I started this post back on April 9th and I kept getting side tracked. Now, of course, most of what I was going to post is outdated. That’s what I get for procrastinating.
So let me start over again…
Streets of Payne is off to the Red Adept for editing! After a few rewrites, and going through a couple of beta readers, I finally turned it in for the professional hack-n-slash. Then the real work begins. In the meantime, I’ve been working with Glendon Haddix at Streetlight Graphics on the cover art. After my extreme disappointment with my previous cover artist, Glendon has been a pleasure to work with. He’s very professional, communicative, and prompt with his replies. In fact, it’s usually him waiting on me for information, rather than the other way around. He’s already sent me preliminary concept pieces for the new cover, and I think we’re rolling right along. I can’t wait to see what the final artwork is going to look like.
In the meantime, Edward Lorn and I have begun our collaboration novel, Chucklers. This one is starting out to be an incredibly exciting undertaking. Ed and I get the unusual experience of feeding off of each other’s writing, as each of us pens the story from the POV of a different character. He writes a chapter from the perspective of Character 1, then passes the manuscript off to me. I follow with a chapter from Character 2’s perspective, and send it back to him. We have our main plot in mind (insofar as we know where we start, what the main crisis is, what we want our characters to do in a broad sense, and where we want them to end up), but as for how we get from A to Z… well, therein lies the story.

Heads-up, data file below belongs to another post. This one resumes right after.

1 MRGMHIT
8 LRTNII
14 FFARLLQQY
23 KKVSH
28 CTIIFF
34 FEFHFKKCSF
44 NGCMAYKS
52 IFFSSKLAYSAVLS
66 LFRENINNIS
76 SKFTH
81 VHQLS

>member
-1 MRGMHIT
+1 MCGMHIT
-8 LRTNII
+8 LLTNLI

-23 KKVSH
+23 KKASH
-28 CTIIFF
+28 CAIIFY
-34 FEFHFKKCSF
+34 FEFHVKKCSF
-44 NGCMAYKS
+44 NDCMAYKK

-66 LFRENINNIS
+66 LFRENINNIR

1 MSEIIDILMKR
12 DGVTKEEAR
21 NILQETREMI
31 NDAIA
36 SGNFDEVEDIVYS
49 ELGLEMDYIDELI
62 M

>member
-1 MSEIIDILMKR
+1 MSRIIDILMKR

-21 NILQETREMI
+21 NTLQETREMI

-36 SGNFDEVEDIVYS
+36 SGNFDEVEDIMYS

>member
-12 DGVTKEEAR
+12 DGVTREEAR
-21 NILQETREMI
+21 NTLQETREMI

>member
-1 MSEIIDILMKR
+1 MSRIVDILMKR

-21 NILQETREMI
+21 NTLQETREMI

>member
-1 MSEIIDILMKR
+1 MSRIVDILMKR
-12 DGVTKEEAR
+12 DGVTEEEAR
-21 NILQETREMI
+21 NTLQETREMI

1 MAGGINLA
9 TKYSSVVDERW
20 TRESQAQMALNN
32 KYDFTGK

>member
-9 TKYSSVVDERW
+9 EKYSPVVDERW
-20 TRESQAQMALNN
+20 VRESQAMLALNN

Something I noticed right away is that working with a co-author allows me to avoid the author’s enemy, writer’s block. It keeps the story fresh in my head, especially since I never know for sure how Ed is going to react to what I’ve written. If I have my character decide to take the interstate to get to location XYZ, Ed might decide that it could be fun for his character to get lost and end up fifty miles away when his car breaks down. It’s a subtle thing, but can change the whole dynamic of the story. Another big plus is how quickly the writing goes. With two of us writing various interlocking pieces, we’ve managed to write more than twenty-one thousand words in less than two weeks! At this rate, we should have the first draft done in a few months.
Assuming we actually manage to meet that relatively optimistic goal, that would mean I get to start Y12 (my planned HPM sequel) around July or so. I’ve had several people ask me in various venues when the next HPM book is coming, and I’ve never really been able to say. So here it is. Third quarter of this year will begin my journey back into the world of Half Past Midnight. And if it flows as well as I hope, I should be able to finish the first draft before the end of the year. Much of the story is already laid out in my mind, though there are admittedly some key plot elements that seem to be missing (or maybe they’re already there, and it’s part of my mind that’s missing).
At any rate, that’s the quick update. Now to get back to work.
Stay safe, everyone!